Legal updates on some of the country’s top headline news

On, July 20, 2020, we begin with the story of a gunman who dressed as a FedEx delivery driver in order to open fire on a federal judge’s family. Judge Salas was unharmed but her 20-year-old son was killed and her husband injured. Kirk Burkhalter and Linda Kenney Baden are brought on this episode to discuss this terrible tragedy. The three agree that no resource will be spared to identify whoever is behind this heinous act.

In other news, Portland protests have continued for weeks and seemingly increased in violence. Many blame excessive force used by law enforcement for the continued conflict. Here, we discuss the video of a Navy veteran being beaten with a baton and peppers sprayed in the face though he seemingly poses no direct threat to officers involved. Also on video are the same masked, camo-clad style officers snatching a protestor off of the street and loading him into an unmarked van. The man was not given any indication of why he was being detained or told his rights by the uniformed men.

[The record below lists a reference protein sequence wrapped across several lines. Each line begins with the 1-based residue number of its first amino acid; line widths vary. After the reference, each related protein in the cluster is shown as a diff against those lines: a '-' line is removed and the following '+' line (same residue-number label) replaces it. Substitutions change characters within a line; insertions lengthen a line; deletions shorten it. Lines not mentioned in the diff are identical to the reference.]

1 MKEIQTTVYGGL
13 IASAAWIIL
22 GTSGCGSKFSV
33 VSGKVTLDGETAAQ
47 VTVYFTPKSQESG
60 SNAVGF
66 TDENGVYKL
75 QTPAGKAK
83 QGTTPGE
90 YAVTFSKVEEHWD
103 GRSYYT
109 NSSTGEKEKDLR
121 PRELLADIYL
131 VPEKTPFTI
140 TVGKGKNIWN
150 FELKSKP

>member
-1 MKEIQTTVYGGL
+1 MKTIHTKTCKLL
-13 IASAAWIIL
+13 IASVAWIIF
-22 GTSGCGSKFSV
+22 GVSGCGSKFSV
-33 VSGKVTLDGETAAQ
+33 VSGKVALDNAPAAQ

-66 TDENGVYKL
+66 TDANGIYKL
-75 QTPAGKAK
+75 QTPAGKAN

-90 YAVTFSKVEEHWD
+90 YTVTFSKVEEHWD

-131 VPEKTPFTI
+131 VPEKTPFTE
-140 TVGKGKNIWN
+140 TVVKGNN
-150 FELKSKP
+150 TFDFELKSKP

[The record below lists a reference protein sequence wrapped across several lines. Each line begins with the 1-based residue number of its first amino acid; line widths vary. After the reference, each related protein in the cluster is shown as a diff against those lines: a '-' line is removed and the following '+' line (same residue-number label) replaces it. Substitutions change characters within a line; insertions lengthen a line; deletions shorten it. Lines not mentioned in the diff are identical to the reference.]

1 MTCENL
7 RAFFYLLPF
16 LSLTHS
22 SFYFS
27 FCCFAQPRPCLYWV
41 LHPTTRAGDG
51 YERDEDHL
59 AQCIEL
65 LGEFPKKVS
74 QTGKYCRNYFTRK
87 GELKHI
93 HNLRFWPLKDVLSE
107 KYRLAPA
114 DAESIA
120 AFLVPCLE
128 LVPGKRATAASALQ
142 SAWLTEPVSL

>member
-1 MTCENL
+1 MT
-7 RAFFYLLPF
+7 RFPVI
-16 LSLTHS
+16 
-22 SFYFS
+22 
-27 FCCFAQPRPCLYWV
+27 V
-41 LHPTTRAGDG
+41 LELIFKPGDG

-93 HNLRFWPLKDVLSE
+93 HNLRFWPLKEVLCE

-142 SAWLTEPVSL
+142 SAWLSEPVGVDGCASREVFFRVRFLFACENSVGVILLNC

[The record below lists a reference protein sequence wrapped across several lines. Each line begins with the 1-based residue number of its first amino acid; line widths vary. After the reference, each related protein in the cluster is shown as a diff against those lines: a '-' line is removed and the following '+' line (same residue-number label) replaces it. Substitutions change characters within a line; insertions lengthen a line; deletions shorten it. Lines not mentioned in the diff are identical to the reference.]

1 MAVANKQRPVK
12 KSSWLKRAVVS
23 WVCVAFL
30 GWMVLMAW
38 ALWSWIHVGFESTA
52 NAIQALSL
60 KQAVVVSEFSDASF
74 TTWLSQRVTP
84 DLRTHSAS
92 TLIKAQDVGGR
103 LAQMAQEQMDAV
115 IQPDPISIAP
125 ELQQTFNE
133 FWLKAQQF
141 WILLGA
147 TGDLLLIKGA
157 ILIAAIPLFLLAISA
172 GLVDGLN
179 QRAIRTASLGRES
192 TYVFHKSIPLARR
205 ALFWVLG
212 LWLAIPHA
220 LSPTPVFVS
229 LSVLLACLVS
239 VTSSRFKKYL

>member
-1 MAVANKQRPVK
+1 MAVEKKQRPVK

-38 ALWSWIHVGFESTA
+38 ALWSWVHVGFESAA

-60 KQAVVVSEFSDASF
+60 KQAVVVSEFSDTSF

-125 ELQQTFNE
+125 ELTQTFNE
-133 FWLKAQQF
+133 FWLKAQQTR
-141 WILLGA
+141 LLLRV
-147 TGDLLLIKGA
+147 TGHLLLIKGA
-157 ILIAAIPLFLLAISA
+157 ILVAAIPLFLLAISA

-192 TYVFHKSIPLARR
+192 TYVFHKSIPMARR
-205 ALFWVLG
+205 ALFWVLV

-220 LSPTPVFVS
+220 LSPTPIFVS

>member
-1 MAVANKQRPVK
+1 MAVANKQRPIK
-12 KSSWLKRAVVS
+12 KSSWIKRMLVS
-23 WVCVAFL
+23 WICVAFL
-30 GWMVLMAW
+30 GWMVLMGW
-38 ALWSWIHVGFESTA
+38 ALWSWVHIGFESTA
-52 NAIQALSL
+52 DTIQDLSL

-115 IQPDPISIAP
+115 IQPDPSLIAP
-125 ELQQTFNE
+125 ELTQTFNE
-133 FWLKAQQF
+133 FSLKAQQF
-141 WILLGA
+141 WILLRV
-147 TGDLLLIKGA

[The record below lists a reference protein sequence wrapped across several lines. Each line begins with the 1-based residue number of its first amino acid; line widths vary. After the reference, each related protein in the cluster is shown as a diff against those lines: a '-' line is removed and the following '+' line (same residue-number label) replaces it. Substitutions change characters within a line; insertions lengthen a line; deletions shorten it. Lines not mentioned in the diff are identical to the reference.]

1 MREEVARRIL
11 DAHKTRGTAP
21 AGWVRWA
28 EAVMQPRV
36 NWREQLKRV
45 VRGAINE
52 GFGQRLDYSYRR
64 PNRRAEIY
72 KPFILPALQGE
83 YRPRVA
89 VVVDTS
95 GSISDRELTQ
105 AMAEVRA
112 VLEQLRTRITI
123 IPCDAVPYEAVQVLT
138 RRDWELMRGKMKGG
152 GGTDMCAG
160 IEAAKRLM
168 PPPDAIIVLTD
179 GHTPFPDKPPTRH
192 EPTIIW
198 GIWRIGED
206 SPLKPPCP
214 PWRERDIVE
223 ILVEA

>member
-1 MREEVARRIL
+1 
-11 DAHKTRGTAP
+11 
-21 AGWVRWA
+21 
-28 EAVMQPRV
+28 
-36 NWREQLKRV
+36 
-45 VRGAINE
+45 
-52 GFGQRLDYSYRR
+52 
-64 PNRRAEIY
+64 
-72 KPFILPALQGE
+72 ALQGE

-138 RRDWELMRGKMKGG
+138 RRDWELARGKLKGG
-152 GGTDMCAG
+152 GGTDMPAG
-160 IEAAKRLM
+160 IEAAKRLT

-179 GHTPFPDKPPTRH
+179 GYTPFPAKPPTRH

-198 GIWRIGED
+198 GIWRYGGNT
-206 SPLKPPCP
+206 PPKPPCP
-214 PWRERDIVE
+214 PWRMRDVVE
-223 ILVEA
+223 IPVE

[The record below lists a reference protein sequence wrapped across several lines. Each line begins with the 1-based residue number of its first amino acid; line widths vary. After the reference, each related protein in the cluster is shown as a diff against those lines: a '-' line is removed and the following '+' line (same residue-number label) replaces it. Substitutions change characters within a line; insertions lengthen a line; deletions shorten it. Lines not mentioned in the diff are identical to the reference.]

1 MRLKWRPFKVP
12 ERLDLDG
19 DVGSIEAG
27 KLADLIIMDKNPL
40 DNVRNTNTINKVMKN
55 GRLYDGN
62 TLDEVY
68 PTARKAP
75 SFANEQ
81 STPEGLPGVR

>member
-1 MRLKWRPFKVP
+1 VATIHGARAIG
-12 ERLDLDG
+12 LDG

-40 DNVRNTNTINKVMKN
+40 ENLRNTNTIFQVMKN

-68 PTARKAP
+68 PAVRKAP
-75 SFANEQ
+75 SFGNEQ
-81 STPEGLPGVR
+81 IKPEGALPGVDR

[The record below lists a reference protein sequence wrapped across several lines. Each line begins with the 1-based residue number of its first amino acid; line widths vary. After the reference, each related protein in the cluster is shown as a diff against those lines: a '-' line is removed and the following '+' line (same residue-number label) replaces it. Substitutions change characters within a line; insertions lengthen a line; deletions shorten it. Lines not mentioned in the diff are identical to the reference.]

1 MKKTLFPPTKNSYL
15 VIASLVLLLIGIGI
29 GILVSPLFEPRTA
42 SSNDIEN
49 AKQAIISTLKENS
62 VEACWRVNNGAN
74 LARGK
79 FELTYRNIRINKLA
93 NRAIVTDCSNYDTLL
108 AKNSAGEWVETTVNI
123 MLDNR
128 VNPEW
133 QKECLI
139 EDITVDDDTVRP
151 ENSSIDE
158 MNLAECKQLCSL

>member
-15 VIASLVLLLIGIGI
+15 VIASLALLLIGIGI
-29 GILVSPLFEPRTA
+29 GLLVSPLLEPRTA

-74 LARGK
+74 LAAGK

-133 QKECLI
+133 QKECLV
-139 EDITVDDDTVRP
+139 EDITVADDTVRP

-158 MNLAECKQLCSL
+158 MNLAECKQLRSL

These videos of course give those in the legal field pause at the very least. The panel discusses the civil rights violations that take place in these videos as well as the excessive force. Perhaps the scariest part is the unnamed, unmarked “police” officers absconding with citizens into unmarked vehicles. These videos are concerning and dangerous for American civil rights.

In another discussion of civil rights, we move on to the federal and state prosecutions against a defendant in the shooting of Ahmaud Arbery. Federal prosecutors may first try the defendant for civil rights violations before he is tried for murder by the state of Georgia. This, Kenney Baden says, is in some ways similar to how Timothy McVeigh was tried for the Oklahoma City bombing.

In the final two segments of this episode of Law & Crime Report, we go over some updates on the Robert Durst case and the Timothy Coggins case. In the Robert Durst case, attorneys are battling over how to proceed with trial in the face of Covid-19. The Timothy Coggins case, a cold case from 1983, has recently been brought to justice. One of the interesting components of this case is discussed regarding the prosecutor’s strategy of using what would often be described as a discredited witness, as a key witness in their case.